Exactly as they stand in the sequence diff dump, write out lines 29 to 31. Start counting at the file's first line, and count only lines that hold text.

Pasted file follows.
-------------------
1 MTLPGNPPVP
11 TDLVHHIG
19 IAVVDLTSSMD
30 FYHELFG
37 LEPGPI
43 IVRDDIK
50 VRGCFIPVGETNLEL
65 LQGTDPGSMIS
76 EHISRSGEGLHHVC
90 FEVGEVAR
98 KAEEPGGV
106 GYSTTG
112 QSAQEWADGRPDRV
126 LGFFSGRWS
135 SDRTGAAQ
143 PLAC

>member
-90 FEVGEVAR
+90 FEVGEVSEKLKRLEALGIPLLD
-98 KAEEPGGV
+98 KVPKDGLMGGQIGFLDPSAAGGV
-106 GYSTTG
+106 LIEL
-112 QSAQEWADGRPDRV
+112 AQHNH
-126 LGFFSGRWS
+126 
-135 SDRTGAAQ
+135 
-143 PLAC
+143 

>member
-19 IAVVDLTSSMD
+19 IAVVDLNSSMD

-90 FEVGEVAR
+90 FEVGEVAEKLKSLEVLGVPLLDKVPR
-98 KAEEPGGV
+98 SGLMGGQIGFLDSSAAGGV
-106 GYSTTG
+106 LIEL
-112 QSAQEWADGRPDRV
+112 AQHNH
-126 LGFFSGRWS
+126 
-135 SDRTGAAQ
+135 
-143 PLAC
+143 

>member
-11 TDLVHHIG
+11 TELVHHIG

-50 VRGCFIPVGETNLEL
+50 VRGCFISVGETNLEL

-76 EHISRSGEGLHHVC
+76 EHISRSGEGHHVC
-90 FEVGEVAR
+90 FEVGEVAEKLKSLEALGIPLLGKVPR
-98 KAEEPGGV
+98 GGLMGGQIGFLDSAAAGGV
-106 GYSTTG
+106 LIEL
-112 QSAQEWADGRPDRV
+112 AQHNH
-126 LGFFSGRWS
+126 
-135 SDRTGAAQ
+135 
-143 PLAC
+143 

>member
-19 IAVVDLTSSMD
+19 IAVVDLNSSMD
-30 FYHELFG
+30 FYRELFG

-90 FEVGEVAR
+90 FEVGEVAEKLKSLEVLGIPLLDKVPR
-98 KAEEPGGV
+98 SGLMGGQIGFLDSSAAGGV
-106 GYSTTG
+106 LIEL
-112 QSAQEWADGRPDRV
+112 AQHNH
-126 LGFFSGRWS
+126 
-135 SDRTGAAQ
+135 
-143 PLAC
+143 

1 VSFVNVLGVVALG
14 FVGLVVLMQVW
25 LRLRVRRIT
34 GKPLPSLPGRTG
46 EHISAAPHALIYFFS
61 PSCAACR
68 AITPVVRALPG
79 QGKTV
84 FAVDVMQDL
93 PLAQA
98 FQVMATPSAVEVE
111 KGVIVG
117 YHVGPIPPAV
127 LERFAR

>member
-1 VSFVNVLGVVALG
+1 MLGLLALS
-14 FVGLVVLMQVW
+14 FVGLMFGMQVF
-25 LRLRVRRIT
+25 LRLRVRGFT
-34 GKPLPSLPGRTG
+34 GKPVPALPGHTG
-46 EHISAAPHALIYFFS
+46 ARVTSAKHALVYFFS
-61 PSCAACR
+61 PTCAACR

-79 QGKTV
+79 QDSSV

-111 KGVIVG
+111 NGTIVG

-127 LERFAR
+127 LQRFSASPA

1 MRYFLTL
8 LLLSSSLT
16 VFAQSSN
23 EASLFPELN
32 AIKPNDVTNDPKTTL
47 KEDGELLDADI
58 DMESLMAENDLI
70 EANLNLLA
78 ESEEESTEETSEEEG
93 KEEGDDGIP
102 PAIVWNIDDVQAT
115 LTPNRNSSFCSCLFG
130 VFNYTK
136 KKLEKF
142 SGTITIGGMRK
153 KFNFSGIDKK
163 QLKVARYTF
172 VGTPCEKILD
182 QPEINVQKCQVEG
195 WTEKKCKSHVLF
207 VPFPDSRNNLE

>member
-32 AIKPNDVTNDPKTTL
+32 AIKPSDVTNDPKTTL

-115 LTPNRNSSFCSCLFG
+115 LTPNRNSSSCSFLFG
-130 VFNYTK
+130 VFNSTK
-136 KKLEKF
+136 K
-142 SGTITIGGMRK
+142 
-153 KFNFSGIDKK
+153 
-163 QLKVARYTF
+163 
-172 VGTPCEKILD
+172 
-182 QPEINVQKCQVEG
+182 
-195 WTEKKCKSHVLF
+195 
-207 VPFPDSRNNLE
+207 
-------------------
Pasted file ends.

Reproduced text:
+135 
-143 PLAC
+143 